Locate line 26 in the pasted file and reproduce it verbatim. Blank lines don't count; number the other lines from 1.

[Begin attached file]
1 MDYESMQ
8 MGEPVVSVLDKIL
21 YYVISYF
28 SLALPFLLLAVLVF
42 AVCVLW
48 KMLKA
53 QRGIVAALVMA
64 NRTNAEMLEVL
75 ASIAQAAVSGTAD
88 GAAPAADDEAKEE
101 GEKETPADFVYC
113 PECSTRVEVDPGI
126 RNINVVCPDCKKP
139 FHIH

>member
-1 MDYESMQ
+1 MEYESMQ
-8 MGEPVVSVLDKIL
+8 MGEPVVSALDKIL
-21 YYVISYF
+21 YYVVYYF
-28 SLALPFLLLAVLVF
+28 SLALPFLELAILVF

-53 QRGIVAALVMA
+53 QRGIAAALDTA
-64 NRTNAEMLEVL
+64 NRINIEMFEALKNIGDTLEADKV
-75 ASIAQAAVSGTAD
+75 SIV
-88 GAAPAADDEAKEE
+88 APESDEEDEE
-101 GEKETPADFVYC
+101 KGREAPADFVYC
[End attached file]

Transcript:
-64 NRTNAEMLEVL